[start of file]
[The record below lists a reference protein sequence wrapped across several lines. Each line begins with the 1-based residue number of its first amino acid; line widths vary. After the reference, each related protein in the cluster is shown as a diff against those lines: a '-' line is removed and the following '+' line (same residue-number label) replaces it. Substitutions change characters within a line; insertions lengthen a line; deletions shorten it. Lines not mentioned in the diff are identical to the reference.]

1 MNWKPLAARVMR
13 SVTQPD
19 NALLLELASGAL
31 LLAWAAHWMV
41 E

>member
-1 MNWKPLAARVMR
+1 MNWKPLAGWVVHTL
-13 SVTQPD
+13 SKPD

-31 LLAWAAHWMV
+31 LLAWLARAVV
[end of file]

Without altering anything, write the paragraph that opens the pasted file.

[The record below lists a reference protein sequence wrapped across several lines. Each line begins with the 1-based residue number of its first amino acid; line widths vary. After the reference, each related protein in the cluster is shown as a diff against those lines: a '-' line is removed and the following '+' line (same residue-number label) replaces it. Substitutions change characters within a line; insertions lengthen a line; deletions shorten it. Lines not mentioned in the diff are identical to the reference.]